Austin, TX – The safety of LGBT folk in the Texas capital remains in question as University of Texas students and native Austinites struggle with the events of February 20.  That night, two young gay men wearing Shady Ladies athletic jerseys were assaulted by four African American men shouting anti-gay slurs at them as the pair walked from one of Austin’s most popular gay bars to their car, parked near City Hall.  The attack struck Emmanuel Winston and Matt Morgan from behind.  They were brutally beaten and left on the sidewalk bleeding.  News of the assault has shaken Austin, which prides itself with a progressive reputation in the Lone Star State.  Though the investigation is ongoing, police are not yet able to label the attack a hate crime because of the peculiarity of Texas law.  Until an arrest has been made and a defendant is prosecuted, a crime cannot be called a “hate crime” under state statutes.  That is not stopping the supporters of the two gay men who were assaulted, however, according to News 8 Austin.  Jeff Butler, a friend of the targeted men, said, “They were followed, attacked from behind, and brutally beaten by four men who uttered slurs.  I don’t care how much lipstick you put on that pig. We will not allow you to cover this hate crime up.”  Austin Police Chief Art Acevedo told reporters, “I think we have to finish the investigation first to see what the totality of the facts, evidence and circumstances are.”  Acevedo then joined over 1,000 marchers as Winston and Morgan led the crowd from Oilcan Harry’s, the bar they visited that night, to the site of the attack.  The Shady Ladies, an LGBT friendly softball team, wore their distinctive pink and blue jerseys and brandished a banner reading, “Austin March Against Hate.”  The Daily Texan, UT’s student newspaper, reports that Glen Maxey, the first openly gay legislator in Texas history, expressed concern about the meaning of the attack.  Though anti-LGBT hatred was widespread in Texas twenty years ago, for such an attack to occur on the streets of Austin in 2010 is alarming to the gay rights pioneer.  “This is supposed to be behind us,” Maxey said.  A low-resolution camera caught the suspects on video, but because of the condition of the images, they could not be identified.  City officials are debating whether to increase the number of high-resolution surveillance cameras on city streets as a possible way to deter such crimes.  City Councilman Mike Martinez told The Daily Texan that the city had applied for federal funds to place more anti-crime cameras on the streets, but the feds denied the request.  Voicing his hope that the news of this crime will thaw up federal money, Martinez remains skeptical about stemming the tide of hate violence through technology alone.  “A camera can only take a picture of ignorance,” Martinez said. “It’s not going to cure it.”  For now, citizens of the Texas capital city are not so much concerned about “Keeping Austin Weird” as they are about keeping the streets of Austin safe.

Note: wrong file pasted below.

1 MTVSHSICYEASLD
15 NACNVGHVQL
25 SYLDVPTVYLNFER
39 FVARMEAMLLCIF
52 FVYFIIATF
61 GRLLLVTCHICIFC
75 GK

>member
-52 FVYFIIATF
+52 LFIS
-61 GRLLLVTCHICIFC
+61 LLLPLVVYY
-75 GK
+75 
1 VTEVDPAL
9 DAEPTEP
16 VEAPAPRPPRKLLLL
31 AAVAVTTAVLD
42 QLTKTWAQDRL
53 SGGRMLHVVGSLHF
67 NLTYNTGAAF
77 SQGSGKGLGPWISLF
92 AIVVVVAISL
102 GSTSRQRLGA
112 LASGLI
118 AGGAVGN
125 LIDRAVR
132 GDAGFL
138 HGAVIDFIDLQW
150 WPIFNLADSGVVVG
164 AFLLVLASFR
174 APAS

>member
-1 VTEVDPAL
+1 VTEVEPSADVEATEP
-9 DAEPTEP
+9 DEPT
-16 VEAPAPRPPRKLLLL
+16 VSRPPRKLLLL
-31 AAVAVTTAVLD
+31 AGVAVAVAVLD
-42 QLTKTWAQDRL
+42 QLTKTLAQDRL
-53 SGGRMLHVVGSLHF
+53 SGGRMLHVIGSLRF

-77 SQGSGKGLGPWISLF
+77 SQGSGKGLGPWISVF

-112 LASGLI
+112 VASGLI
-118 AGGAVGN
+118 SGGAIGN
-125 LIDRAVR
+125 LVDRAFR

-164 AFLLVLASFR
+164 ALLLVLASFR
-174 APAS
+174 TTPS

March 3, 2010 Posted by | African Americans, Anglo Americans, Anti-LGBT hate crime, Beatings and battery, gay men, Hate Crimes, hate crimes prevention, Heterosexism and homophobia, Latino and Latina Americans, Law and Order, Legislation, Perpetrators of Hate Crime, Protests and Demonstrations, Slurs and epithets, Social Justice Advocacy, Unsolved LGBT Crimes | , , , , , , , , , , , , , , | 1 Comment

Graffiti Attack Sprays Hate at UC Davis: Students Rally